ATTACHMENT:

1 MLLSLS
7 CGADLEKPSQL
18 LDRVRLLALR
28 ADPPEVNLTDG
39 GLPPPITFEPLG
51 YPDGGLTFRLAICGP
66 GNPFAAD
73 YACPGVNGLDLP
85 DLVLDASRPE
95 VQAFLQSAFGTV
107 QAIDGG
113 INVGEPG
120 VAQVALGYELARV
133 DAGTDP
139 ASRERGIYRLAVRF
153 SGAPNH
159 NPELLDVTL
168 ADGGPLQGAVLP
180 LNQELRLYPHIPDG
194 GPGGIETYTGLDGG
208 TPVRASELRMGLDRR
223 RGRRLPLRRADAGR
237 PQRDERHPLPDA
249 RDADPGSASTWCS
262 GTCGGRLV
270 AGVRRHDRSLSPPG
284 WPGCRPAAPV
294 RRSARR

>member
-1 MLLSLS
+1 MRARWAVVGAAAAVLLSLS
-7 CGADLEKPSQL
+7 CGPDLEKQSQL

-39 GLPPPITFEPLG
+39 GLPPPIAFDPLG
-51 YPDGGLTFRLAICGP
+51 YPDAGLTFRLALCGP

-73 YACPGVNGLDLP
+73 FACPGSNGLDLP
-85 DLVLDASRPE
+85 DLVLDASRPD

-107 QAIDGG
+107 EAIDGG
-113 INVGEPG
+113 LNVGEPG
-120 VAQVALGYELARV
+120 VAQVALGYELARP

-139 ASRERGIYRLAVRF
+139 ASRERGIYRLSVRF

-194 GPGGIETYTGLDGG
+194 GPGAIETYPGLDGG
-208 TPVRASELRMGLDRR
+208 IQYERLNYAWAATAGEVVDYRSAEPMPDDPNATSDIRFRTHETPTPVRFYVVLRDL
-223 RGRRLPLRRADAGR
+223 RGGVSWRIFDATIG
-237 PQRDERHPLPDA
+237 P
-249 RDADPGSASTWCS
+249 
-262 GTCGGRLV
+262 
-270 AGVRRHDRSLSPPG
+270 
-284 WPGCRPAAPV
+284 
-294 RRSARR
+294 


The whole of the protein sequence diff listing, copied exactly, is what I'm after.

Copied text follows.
1 MLLSLS
7 CGADLEKPSQL
18 LDRVRLLALR
28 ADPPEVNLTDG
39 GLPPPITFEPLG
51 YPDGGLTFRLAICGP
66 GNPFAAD
73 YACPGVNGLDLP
85 DLVLDASRPE
95 VQAFLQSAFGTV
107 QAIDGG
113 INVGEPG
120 VAQVALGYELARV
133 DAGTDP
139 ASRERGIYRLAVRF
153 SGAPNH
159 NPELLDVTL
168 ADGGPLQGAVLP
180 LNQELRLYPHIPDG
194 GPGGIETYTGLDGG
208 TPVRASELRMGLDRR
223 RGRRLPLRRADAGR
237 PQRDERHPLPDA
249 RDADPGSASTWCS
262 GTCGGRLV
270 AGVRRHDRSLSPPG
284 WPGCRPAAPV
294 RRSARR

>member
-1 MLLSLS
+1 MRARWAVVGAAAAVLLSLS
-7 CGADLEKPSQL
+7 CGPDLEKQSQL

-39 GLPPPITFEPLG
+39 GLPPPIAFDPLG
-51 YPDGGLTFRLAICGP
+51 YPDAGLTFRLALCGP

-73 YACPGVNGLDLP
+73 FACPGSNGLDLP
-85 DLVLDASRPE
+85 DLVLDASRPD

-107 QAIDGG
+107 EAIDGG
-113 INVGEPG
+113 LNVGEPG
-120 VAQVALGYELARV
+120 VAQVALGYELARP

-139 ASRERGIYRLAVRF
+139 ASRERGIYRLSVRF

-194 GPGGIETYTGLDGG
+194 GPGAIETYPGLDGG
-208 TPVRASELRMGLDRR
+208 IQYERLNYAWAATAGEVVDYRSAEPMPDDPNATSDIRFRTHETPTPVRFYVVLRDL
-223 RGRRLPLRRADAGR
+223 RGGVSWRIFDATIG
-237 PQRDERHPLPDA
+237 P
-249 RDADPGSASTWCS
+249 
-262 GTCGGRLV
+262 
-270 AGVRRHDRSLSPPG
+270 
-284 WPGCRPAAPV
+284 
-294 RRSARR
+294 